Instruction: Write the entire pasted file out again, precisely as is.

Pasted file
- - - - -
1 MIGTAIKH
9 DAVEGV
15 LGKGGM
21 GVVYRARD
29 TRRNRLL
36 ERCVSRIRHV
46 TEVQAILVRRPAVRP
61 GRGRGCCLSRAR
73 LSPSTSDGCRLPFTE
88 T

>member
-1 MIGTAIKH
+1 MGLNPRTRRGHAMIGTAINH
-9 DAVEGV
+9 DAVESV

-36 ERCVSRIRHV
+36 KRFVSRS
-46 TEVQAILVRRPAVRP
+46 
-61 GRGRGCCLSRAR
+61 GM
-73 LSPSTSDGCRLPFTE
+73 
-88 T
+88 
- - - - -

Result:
1 MIGTAIKH
9 DAVEGV
15 LGKGGM
21 GVVYRARD
29 TRRNRLL
36 ERCVSRIRHV
46 TEVQAILVRRPAVRP
61 GRGRGCCLSRAR
73 LSPSTSDGCRLPFTE
88 T

>member
-1 MIGTAIKH
+1 MGLNPRTRRGHAMIGTAINH
-9 DAVEGV
+9 DAVESV

-36 ERCVSRIRHV
+36 KRFVSRS
-46 TEVQAILVRRPAVRP
+46 
-61 GRGRGCCLSRAR
+61 GM
-73 LSPSTSDGCRLPFTE
+73 
-88 T
+88 